10 Affordable DIY Winterizing Projects

pankration / Getty Images/iStockphoto

When you’re still in the middle of summer, it can be hard to think about the cold winter months, but planning ahead is key to saving money. Winterizing your home helps you keep the heat in, prevent water and cold air leaks, and hopefully keep your energy bill down.

Save more: Back-to-school tips to help cut costs
Be Aware: This Credit Score Mistake Could Cost Americans Millions

You don’t need to hire a contractor to complete these 10 affordable winterization projects.

Bonus offer: Open a new Citi Priority Account by 09/01/23 and earn up to $2,000 in bonus cash after completing the required activities.

Seal your doors

Restoration1 franchise owner Steve Elliott pointed out that the area around exterior doors is a leading cause of air leaks in homes. “Close the door and rub your palm around the edges where it meets the door frame. If you feel cold air coming through your door, you need to increase the insulation,” he said.

Fortunately, repairing air leaks in your doors is one of the least expensive winterizing measures you can take. For most doors, you can purchase foam seal strips at your local hardware store in a variety of sizes. Elliott advises that you first clean the door frame where the weatherstripping will be installed, then cut the foam to the required lengths.

It’s as easy as putting on a bandage after that: position the weatherstripping against the door frame and slowly peel off the protective film before pressing the sticky side against the door frame.

Insulate your water heater

A quick and easy winterizing project is to insulate your water heater tank, said Melanie Hartmann, owner of Creo Home Buyers in Baltimore, which rehabs property in Maryland for resale and rental.

“A simple insulation wrap can be purchased at any home improvement store and it only takes a few minutes to install. The wrap means less energy used to maintain the desired temperature, which saves on energy costs, especially when the heater is located in a cold basement. »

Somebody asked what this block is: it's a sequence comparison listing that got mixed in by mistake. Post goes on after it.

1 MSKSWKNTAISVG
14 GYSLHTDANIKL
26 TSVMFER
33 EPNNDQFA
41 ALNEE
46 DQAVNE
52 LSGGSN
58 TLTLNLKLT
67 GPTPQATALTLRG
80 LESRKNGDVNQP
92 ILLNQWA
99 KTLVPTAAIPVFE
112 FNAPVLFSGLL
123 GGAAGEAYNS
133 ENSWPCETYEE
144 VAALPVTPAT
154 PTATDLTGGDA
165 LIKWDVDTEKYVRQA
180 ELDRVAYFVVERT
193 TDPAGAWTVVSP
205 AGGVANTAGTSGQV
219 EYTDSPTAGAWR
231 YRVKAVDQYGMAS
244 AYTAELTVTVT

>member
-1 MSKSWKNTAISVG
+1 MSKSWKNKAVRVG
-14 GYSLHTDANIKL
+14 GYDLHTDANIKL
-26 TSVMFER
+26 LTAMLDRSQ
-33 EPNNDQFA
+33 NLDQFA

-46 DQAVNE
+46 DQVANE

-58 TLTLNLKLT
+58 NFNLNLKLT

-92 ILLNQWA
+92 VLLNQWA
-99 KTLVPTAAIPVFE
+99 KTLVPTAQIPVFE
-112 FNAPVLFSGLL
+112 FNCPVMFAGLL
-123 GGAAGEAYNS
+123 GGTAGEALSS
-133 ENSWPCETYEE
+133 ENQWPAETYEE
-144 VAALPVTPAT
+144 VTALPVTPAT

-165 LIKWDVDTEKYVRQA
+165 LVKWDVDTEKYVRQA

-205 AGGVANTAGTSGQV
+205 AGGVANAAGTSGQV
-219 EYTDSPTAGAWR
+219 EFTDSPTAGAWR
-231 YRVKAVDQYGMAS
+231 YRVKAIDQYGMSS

Savings offer: Reduce your bills in minutes! BillCutterz negotiates lower bills with your service providers. Send us your invoices today!

Take our survey: What’s the table time limit for a $400 restaurant meal?

Replace furnace filter and humidifier pad

Bill Samuel, licensed general contractor and residential real estate developer at Blue Ladder Development, recommended that you install a new furnace filter before winter begins.

“As you replace the filter, spend about a minute looking around the furnace to make sure you don’t hear any strange noises, see any leaks, or see flashing lights that could indicate a problem. You’ll want to make sure the system is in peak condition before you head into winter,” he said.

Also, Samuel suggested that you replace a new humidifier pad if you have one installed on your furnace. “After installing the new pad, you’ll want to set the off button to around 40-50% humidity.”

Fasten roof shingles

Dataha Santomieri, co-founder and vice president of national insurance agency Steadily, urged homeowners to find and replace cracked, missing or damaged shingles to prevent roof leaks.